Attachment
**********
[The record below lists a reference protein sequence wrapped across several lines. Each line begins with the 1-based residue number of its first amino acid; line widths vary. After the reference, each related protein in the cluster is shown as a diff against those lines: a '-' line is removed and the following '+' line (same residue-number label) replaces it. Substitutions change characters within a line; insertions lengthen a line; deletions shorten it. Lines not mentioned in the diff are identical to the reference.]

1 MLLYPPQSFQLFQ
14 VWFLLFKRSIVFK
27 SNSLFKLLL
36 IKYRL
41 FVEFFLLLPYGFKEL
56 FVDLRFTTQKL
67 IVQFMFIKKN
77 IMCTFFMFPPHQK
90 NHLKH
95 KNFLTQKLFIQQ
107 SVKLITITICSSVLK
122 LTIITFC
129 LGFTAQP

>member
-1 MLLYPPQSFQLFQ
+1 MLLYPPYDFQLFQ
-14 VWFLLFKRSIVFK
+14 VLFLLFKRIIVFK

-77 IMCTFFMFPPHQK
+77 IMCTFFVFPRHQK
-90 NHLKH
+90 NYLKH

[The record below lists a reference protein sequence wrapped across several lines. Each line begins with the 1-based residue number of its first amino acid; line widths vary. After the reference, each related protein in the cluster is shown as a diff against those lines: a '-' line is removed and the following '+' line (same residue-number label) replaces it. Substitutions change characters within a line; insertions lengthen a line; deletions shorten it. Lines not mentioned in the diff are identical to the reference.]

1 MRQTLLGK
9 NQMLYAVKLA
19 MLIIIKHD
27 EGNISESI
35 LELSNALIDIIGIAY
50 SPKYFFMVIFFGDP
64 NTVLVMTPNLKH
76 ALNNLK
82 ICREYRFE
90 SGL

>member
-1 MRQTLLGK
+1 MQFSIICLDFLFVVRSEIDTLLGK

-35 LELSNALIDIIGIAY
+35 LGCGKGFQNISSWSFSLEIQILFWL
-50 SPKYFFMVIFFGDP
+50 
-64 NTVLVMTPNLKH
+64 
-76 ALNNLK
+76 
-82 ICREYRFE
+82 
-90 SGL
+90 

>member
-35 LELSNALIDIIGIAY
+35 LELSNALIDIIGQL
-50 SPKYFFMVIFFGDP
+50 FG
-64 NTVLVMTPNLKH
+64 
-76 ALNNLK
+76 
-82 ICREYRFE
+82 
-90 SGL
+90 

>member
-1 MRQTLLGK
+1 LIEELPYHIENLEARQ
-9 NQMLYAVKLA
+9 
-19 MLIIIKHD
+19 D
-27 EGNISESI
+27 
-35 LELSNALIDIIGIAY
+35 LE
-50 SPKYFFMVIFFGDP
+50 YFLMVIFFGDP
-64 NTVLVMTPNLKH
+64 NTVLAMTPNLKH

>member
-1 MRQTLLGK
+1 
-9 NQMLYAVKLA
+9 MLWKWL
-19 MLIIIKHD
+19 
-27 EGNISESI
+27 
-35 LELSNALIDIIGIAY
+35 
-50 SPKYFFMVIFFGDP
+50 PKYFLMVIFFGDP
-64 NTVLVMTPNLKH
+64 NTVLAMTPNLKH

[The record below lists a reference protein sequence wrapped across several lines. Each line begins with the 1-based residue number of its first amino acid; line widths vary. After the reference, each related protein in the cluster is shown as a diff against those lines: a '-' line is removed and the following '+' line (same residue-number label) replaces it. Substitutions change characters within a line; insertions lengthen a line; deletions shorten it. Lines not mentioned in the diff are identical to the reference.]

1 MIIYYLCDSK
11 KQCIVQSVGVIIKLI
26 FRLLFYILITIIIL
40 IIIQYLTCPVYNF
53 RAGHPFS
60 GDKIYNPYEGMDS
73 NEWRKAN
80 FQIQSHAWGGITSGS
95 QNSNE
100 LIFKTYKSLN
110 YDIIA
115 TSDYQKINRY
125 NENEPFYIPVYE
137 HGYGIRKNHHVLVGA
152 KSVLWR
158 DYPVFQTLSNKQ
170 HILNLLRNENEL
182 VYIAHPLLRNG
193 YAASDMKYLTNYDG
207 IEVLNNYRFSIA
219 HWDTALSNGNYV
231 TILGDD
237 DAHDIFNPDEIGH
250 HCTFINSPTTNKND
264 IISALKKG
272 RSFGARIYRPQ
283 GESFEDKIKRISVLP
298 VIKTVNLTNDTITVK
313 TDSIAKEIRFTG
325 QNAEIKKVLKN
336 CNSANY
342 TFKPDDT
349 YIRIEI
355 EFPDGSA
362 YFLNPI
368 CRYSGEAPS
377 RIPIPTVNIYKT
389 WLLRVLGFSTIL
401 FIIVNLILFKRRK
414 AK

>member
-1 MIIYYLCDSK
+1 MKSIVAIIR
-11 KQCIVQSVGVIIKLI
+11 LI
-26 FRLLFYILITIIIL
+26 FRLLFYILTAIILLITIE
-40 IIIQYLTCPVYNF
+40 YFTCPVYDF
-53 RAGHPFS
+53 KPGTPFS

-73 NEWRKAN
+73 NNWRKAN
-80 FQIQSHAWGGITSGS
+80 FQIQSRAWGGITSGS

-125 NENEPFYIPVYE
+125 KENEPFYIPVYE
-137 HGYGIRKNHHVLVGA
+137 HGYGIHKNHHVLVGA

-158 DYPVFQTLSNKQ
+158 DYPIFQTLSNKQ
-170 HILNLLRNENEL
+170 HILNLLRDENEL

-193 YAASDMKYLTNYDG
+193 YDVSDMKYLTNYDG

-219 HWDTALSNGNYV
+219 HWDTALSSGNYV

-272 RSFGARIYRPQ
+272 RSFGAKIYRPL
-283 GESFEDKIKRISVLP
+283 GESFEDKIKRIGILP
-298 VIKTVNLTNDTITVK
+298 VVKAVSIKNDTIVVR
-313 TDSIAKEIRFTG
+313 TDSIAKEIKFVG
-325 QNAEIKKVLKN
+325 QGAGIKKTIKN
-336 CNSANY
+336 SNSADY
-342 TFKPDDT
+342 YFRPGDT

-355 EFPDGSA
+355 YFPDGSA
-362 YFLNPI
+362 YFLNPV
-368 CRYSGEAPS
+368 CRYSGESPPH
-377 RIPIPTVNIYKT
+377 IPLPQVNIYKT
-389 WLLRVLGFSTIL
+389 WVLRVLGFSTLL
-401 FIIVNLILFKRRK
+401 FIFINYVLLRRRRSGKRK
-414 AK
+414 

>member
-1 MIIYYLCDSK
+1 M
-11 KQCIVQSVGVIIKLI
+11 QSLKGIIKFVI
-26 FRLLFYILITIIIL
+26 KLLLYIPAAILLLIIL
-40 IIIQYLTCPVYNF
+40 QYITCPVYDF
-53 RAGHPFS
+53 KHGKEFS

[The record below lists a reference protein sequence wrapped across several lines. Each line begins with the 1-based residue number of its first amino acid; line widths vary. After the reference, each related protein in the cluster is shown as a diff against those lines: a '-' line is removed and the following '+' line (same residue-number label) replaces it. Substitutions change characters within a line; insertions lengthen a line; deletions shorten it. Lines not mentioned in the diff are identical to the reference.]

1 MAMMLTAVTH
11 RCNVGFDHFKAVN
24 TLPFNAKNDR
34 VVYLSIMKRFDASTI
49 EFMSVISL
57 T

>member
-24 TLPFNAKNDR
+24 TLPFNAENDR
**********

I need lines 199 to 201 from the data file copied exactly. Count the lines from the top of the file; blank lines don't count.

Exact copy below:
+53 KHGKEFS

[The record below lists a reference protein sequence wrapped across several lines. Each line begins with the 1-based residue number of its first amino acid; line widths vary. After the reference, each related protein in the cluster is shown as a diff against those lines: a '-' line is removed and the following '+' line (same residue-number label) replaces it. Substitutions change characters within a line; insertions lengthen a line; deletions shorten it. Lines not mentioned in the diff are identical to the reference.]

1 MAMMLTAVTH